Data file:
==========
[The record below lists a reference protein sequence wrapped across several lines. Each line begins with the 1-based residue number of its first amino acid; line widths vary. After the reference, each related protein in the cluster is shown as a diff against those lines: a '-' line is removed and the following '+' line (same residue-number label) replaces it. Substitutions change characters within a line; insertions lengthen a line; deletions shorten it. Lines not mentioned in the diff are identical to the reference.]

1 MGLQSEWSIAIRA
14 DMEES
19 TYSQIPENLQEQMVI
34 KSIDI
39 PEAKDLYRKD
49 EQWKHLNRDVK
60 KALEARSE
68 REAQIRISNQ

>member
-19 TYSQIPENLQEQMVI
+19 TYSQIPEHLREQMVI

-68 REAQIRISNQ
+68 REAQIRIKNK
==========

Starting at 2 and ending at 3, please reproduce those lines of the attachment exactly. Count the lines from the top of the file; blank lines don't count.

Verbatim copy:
1 MGLQSEWSIAIRA
14 DMEES